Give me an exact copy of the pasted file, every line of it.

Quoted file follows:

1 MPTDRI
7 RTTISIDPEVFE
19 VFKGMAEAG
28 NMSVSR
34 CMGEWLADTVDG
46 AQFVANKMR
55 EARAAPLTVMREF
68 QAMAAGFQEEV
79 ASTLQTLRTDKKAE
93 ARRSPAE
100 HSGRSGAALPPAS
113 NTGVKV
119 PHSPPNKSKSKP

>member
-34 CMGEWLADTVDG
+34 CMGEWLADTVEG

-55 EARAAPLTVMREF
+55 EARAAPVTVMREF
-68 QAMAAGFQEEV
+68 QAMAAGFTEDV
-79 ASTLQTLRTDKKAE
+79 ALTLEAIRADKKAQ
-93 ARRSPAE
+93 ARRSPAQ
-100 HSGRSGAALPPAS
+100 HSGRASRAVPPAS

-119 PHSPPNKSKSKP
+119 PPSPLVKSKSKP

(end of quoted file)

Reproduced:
1 MPTDRI
7 RTTISIDPEVFE
19 VFKGMAEAG
28 NMSVSR
34 CMGEWLADTVDG
46 AQFVANKMR
55 EARAAPLTVMREF
68 QAMAAGFQEEV
79 ASTLQTLRTDKKAE
93 ARRSPAE
100 HSGRSGAALPPAS
113 NTGVKV
119 PHSPPNKSKSKP

>member
-34 CMGEWLADTVDG
+34 CMGEWLADTVEG

-55 EARAAPLTVMREF
+55 EARAAPVTVMREF
-68 QAMAAGFQEEV
+68 QAMAAGFTEDV
-79 ASTLQTLRTDKKAE
+79 ALTLEAIRADKKAQ
-93 ARRSPAE
+93 ARRSPAQ
-100 HSGRSGAALPPAS
+100 HSGRASRAVPPAS

-119 PHSPPNKSKSKP
+119 PPSPLVKSKSKP